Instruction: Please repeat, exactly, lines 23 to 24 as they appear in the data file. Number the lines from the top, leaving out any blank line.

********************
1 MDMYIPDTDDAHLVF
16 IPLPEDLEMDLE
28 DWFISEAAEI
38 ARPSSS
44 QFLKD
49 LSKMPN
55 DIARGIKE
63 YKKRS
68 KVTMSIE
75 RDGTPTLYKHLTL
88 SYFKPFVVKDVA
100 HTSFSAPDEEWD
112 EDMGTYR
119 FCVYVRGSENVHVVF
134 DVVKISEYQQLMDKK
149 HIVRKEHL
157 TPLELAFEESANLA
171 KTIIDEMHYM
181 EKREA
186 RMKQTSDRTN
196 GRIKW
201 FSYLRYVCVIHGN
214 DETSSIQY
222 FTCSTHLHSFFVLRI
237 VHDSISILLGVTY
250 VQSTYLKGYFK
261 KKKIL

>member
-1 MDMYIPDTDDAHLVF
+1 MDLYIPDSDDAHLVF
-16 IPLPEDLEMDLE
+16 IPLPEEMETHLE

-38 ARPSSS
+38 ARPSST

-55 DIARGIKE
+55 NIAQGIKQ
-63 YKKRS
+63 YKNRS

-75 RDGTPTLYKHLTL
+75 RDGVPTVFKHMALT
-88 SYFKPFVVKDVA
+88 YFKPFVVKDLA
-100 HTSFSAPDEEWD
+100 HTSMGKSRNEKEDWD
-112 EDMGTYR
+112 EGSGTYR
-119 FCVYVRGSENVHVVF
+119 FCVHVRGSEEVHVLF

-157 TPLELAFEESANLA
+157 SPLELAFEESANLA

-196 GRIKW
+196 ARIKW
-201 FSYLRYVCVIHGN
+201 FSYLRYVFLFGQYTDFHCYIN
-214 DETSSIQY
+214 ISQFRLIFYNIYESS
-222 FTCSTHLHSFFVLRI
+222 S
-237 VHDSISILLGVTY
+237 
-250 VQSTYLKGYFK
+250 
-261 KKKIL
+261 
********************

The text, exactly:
214 DETSSIQY
222 FTCSTHLHSFFVLRI